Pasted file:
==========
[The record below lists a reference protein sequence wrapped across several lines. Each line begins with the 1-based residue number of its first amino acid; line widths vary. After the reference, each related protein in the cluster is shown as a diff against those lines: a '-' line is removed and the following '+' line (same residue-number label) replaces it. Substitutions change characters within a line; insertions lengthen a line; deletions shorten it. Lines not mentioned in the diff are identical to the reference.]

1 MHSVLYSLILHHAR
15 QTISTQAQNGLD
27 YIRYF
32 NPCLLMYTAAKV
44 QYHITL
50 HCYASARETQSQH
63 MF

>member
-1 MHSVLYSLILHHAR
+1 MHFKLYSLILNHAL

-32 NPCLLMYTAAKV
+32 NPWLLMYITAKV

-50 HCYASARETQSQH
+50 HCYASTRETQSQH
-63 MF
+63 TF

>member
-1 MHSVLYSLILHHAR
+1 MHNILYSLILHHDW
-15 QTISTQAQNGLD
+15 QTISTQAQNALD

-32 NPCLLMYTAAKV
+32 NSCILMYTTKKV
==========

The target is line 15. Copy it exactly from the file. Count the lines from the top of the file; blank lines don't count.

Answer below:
+50 HCYASTRETQSQH